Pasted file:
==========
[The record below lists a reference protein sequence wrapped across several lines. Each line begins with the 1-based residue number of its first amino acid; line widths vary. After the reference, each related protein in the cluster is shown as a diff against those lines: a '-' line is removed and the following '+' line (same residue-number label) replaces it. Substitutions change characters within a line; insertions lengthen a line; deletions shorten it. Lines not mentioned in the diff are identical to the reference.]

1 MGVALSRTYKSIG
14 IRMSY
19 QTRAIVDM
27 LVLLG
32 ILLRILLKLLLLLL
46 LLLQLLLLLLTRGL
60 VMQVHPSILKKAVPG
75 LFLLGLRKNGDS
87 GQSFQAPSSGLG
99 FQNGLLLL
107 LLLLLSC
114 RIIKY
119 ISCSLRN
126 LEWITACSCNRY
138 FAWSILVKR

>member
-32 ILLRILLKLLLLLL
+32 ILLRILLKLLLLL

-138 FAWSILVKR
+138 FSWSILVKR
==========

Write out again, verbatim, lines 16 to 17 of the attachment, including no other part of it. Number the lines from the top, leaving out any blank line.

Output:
138 FAWSILVKR

>member